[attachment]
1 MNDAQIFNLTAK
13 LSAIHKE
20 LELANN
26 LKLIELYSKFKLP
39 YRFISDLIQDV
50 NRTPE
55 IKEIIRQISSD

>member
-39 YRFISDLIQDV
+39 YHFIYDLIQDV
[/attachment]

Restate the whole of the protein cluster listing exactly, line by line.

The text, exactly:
1 MNDAQIFNLTAK
13 LSAIHKE
20 LELANN
26 LKLIELYSKFKLP
39 YRFISDLIQDV
50 NRTPE
55 IKEIIRQISSD

>member
-39 YRFISDLIQDV
+39 YHFIYDLIQDV